Different Types of Flooring for Kitchen
The kitchen, in many homes, reflects the heart and soul of the home. One of the most noticeable aspects of the kitchen remains the flooring. The kitchen floor is also one of most utilized areas of any home. This is where homeowners choose to store their food, dining utensils, kitchen gadgets and the like. Some may even choose to entertain guests in the kitchen. With the variety of uses, your kitchen flooring must be both durable yet must be visually impressive. There are a few flooring for kitchen options you can choose from to fit your needs and preferences. These flooring for kitchen options can offer beauty, safety and functionality to the kitchen and also provide style and comfort to the homeowner.
Adorable Flooring For Kitchen
Several Types of Flooring for Kitchen
Linoleum and vinyl are some of the most common flooring materials used in kitchens. These products are moisture-resistant and easy to maintain. They are durable and can withstand frequent traffic. These materials are dent-resistant and offer a bit of “give” which may help protect dropped plates and cups from breaking. Both vinyl and linoleum are relatively soft and comfortable underfoot, especially when compared to other flooring materials. Then, stone and ceramic tile are another popular flooring for kitchen. They are also one of the most durable options available for high-traffic applications. They are waterproof and easy to clean, though some dirt can become trapped within grout lines. Tile flooring for kitchen is also one of the most stain-resistant options and can withstand sharp impacts without damage. Choosing tile floors allows the homeowner to customize the look of their kitchen by selecting from a large variety of colors, sizes and textures.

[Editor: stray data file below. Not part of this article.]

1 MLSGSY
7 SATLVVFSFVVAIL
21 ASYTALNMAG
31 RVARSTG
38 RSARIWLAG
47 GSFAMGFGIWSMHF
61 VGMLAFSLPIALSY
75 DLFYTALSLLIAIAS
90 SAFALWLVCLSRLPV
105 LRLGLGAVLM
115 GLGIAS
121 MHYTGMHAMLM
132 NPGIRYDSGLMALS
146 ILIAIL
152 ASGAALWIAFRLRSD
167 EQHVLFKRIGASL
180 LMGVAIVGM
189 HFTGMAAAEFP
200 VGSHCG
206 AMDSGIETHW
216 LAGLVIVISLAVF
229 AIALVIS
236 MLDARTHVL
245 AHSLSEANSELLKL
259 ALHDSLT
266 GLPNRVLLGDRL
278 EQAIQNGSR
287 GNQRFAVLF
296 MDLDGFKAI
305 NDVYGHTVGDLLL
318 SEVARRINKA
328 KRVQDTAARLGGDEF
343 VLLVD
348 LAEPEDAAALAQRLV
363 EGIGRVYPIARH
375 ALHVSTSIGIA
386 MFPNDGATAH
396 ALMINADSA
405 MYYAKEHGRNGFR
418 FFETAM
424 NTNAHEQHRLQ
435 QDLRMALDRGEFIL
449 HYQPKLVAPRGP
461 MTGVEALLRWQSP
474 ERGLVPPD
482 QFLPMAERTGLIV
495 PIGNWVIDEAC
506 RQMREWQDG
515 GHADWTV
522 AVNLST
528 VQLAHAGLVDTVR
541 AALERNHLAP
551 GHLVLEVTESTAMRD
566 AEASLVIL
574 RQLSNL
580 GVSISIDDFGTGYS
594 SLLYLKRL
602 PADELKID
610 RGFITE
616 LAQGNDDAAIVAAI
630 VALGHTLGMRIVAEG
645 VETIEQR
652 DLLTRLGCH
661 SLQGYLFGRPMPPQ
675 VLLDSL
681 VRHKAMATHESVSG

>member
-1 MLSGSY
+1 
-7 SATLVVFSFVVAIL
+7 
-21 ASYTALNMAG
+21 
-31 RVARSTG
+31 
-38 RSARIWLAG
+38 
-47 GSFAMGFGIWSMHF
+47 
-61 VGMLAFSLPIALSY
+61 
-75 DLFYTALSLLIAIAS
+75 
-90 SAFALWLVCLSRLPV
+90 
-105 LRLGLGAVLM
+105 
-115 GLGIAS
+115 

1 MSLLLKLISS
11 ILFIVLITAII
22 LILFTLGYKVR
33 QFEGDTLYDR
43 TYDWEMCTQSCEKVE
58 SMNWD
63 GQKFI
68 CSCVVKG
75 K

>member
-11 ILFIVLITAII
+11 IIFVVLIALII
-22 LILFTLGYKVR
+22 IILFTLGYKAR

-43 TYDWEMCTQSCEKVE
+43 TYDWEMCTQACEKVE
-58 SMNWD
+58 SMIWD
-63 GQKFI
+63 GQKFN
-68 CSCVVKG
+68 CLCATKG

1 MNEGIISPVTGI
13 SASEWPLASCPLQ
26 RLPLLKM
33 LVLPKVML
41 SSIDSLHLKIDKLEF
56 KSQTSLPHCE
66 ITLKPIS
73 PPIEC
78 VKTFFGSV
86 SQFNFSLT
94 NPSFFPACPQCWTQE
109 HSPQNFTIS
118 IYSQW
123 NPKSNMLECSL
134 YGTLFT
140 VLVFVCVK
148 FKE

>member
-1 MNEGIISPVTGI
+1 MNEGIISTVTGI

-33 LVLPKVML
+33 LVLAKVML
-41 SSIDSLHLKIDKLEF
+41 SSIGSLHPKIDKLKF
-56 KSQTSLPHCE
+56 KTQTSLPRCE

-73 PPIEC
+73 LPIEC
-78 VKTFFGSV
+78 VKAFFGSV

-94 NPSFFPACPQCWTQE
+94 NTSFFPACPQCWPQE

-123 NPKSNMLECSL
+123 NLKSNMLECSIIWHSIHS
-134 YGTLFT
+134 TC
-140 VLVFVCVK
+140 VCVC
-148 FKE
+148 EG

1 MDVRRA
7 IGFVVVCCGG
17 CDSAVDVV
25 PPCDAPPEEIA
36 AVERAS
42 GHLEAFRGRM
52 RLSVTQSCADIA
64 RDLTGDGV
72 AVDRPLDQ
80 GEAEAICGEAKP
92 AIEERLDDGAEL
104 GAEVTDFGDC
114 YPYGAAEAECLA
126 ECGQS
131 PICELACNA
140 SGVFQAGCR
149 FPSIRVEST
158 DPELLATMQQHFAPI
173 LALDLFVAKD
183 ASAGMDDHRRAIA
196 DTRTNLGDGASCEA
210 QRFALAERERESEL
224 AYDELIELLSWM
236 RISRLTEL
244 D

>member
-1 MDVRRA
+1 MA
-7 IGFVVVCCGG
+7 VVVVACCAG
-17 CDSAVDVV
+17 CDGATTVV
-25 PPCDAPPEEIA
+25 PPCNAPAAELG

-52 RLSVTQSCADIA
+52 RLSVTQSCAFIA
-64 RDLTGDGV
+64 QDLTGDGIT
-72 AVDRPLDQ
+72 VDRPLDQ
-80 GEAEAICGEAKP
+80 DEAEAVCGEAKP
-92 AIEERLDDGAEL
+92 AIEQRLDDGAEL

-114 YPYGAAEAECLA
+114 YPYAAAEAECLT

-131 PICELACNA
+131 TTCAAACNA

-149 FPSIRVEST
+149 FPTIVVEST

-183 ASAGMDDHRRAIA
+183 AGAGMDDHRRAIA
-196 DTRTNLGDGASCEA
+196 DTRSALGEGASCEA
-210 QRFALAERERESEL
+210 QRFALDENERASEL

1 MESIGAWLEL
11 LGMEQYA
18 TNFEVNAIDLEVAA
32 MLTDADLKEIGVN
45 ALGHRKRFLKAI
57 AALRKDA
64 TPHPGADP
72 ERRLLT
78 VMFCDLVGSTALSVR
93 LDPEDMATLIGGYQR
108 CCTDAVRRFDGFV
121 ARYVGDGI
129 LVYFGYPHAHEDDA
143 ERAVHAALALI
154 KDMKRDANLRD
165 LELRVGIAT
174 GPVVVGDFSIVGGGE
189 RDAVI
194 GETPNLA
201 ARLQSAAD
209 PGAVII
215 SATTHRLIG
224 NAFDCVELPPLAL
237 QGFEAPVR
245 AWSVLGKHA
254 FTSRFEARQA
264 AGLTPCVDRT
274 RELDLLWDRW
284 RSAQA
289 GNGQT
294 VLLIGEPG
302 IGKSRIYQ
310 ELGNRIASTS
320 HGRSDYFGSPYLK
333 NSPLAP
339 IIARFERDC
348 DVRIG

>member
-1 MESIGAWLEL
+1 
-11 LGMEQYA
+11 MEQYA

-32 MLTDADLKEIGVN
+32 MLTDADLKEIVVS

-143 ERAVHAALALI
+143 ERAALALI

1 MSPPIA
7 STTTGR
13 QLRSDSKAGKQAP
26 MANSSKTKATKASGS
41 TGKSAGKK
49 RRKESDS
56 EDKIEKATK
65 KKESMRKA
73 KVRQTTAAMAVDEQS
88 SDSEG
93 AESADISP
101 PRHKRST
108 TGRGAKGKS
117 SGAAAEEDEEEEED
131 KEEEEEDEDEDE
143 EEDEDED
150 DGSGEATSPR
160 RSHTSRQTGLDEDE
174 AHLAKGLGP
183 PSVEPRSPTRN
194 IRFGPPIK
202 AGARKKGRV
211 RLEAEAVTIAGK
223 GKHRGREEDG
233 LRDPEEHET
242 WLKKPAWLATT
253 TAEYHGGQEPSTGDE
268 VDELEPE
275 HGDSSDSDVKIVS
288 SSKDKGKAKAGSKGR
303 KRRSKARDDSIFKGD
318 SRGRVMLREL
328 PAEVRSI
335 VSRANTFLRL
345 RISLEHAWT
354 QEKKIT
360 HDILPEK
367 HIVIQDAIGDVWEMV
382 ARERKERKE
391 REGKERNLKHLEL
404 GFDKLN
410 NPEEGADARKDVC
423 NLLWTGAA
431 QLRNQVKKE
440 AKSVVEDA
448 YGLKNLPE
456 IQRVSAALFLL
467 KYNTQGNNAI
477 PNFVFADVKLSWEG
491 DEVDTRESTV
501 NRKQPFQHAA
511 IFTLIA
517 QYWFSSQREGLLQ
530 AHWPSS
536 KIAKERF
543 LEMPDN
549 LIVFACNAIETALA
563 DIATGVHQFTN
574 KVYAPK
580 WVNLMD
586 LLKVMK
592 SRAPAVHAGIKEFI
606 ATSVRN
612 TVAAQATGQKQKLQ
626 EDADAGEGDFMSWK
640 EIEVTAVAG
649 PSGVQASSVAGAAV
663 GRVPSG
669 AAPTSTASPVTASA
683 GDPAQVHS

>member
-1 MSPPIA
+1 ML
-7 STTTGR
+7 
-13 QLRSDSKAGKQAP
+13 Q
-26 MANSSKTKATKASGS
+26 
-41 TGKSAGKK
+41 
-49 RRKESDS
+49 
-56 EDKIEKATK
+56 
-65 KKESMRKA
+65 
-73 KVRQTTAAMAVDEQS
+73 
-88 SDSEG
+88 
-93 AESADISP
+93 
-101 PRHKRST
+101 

Wood Flooring For Kitchen
If you want the look of hardwood but not the hard work that can come with it, laminate flooring for kitchen may be your answer. Laminate flooring looks like hardwood but has a higher resistance to wear and tear and undergoes less stress in high-traffic areas, such as the kitchen. Laminate floor planks are made from resins, paper and particleboard and are comprised of four different layers: a base, core, pattern and protective layer. Laminate flooring is often referred to as a floating floor, because the laminate planks do not attach to the subfloor but only to each other. Laminate flooring products make an excellent kitchen flooring choice because of the floor’s resilience and the ability to replace single laminate planks without replacing entire sections or the entire floor.